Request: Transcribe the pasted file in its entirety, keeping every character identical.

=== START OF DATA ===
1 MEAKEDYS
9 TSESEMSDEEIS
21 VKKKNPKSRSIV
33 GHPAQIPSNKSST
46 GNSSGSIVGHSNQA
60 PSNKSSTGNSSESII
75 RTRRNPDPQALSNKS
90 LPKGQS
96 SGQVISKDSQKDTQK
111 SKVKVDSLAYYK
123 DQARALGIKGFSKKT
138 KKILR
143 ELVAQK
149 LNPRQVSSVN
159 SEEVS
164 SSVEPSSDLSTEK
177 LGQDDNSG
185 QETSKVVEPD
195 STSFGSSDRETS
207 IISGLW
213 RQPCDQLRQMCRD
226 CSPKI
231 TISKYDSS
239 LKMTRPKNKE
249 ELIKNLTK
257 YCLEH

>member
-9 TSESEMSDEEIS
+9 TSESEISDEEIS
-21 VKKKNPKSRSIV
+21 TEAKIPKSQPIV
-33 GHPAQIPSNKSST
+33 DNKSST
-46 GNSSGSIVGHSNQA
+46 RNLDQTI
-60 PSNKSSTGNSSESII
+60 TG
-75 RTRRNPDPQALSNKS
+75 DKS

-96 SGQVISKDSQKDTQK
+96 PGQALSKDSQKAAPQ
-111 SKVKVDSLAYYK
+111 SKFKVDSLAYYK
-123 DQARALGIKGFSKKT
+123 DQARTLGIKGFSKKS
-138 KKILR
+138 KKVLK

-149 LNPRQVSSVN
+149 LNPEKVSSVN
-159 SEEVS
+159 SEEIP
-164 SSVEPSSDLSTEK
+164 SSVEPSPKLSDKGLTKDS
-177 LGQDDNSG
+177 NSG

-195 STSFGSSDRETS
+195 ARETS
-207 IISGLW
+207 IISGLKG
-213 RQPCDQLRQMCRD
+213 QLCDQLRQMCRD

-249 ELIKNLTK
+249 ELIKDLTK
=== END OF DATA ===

1 MEAKEDYS
9 TSESEMSDEEIS
21 VKKKNPKSRSIV
33 GHPAQIPSNKSST
46 GNSSGSIVGHSNQA
60 PSNKSSTGNSSESII
75 RTRRNPDPQALSNKS
90 LPKGQS
96 SGQVISKDSQKDTQK
111 SKVKVDSLAYYK
123 DQARALGIKGFSKKT
138 KKILR
143 ELVAQK
149 LNPRQVSSVN
159 SEEVS
164 SSVEPSSDLSTEK
177 LGQDDNSG
185 QETSKVVEPD
195 STSFGSSDRETS
207 IISGLW
213 RQPCDQLRQMCRD
226 CSPKI
231 TISKYDSS
239 LKMTRPKNKE
249 ELIKNLTK
257 YCLEH

>member
-9 TSESEMSDEEIS
+9 TSESEISDEEIS
-21 VKKKNPKSRSIV
+21 TEAKIPKSQPIV
-33 GHPAQIPSNKSST
+33 DNKSST
-46 GNSSGSIVGHSNQA
+46 RNLDQTI
-60 PSNKSSTGNSSESII
+60 TG
-75 RTRRNPDPQALSNKS
+75 DKS

-96 SGQVISKDSQKDTQK
+96 PGQALSKDSQKAAPQ
-111 SKVKVDSLAYYK
+111 SKFKVDSLAYYK
-123 DQARALGIKGFSKKT
+123 DQARTLGIKGFSKKS
-138 KKILR
+138 KKVLK

-149 LNPRQVSSVN
+149 LNPEKVSSVN
-159 SEEVS
+159 SEEIP
-164 SSVEPSSDLSTEK
+164 SSVEPSPKLSDKGLTKDS
-177 LGQDDNSG
+177 NSG

-195 STSFGSSDRETS
+195 ARETS
-207 IISGLW
+207 IISGLKG
-213 RQPCDQLRQMCRD
+213 QLCDQLRQMCRD

-249 ELIKNLTK
+249 ELIKDLTK